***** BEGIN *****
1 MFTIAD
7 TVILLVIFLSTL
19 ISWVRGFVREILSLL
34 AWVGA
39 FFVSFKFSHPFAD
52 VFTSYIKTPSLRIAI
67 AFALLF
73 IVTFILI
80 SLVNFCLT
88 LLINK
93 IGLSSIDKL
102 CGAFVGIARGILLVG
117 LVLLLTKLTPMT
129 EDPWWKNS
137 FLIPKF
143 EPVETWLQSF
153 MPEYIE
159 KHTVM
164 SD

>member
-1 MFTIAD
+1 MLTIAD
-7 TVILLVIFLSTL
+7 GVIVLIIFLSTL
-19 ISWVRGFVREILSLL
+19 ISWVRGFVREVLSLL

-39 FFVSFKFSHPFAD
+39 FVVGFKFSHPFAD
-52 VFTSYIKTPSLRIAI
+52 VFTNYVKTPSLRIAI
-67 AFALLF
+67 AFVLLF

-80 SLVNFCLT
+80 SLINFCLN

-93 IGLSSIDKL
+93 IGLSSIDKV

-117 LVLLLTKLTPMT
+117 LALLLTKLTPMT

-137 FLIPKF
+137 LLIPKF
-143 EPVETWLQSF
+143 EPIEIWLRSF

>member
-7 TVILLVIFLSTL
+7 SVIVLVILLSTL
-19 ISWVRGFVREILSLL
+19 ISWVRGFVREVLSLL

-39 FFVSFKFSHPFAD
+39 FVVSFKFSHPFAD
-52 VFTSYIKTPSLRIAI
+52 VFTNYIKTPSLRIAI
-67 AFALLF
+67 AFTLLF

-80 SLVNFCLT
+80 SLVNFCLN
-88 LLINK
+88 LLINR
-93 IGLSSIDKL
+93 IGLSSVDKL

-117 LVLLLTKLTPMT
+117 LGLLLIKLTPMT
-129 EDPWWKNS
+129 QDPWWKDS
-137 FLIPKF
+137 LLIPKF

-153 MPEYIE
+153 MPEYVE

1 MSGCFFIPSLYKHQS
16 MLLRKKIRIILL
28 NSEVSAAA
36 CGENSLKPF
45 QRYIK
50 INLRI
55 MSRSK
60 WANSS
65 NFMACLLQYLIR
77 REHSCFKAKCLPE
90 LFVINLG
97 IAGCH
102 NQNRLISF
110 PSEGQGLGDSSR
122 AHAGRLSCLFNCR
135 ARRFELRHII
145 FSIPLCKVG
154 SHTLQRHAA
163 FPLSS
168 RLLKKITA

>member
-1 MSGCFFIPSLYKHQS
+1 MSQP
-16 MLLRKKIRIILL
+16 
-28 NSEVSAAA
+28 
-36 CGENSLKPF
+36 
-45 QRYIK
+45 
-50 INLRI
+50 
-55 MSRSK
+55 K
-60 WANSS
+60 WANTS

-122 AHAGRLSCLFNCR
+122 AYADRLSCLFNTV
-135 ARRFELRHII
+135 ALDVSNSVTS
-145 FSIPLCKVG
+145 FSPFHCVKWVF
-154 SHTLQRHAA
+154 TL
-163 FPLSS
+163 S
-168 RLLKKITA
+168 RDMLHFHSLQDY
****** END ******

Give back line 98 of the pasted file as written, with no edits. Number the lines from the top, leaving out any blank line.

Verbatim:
+45 